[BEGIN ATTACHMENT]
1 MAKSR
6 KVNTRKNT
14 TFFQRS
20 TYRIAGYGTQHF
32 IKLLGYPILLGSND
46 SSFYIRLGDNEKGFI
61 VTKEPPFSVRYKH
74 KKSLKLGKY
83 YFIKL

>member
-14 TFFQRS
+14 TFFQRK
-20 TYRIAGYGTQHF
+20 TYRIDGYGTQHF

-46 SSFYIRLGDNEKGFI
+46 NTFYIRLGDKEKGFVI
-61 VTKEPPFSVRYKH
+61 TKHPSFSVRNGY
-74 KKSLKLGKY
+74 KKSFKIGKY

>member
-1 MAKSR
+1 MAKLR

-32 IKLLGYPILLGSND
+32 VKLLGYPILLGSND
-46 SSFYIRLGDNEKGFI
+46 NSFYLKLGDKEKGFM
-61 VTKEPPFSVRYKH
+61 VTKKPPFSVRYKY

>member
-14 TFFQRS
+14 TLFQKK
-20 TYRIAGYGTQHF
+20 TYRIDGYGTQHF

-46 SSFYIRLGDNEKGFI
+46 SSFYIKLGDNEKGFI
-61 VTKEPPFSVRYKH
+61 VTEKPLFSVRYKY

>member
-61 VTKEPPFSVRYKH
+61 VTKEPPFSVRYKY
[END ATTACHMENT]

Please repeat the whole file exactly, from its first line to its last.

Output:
1 MAKSR
6 KVNTRKNT
14 TFFQRS
20 TYRIAGYGTQHF
32 IKLLGYPILLGSND
46 SSFYIRLGDNEKGFI
61 VTKEPPFSVRYKH
74 KKSLKLGKY
83 YFIKL

>member
-14 TFFQRS
+14 TFFQRK
-20 TYRIAGYGTQHF
+20 TYRIDGYGTQHF

-46 SSFYIRLGDNEKGFI
+46 NTFYIRLGDKEKGFVI
-61 VTKEPPFSVRYKH
+61 TKHPSFSVRNGY
-74 KKSLKLGKY
+74 KKSFKIGKY

>member
-1 MAKSR
+1 MAKLR

-32 IKLLGYPILLGSND
+32 VKLLGYPILLGSND
-46 SSFYIRLGDNEKGFI
+46 NSFYLKLGDKEKGFM
-61 VTKEPPFSVRYKH
+61 VTKKPPFSVRYKY

>member
-14 TFFQRS
+14 TLFQKK
-20 TYRIAGYGTQHF
+20 TYRIDGYGTQHF

-46 SSFYIRLGDNEKGFI
+46 SSFYIKLGDNEKGFI
-61 VTKEPPFSVRYKH
+61 VTEKPLFSVRYKY

>member
-61 VTKEPPFSVRYKH
+61 VTKEPPFSVRYKY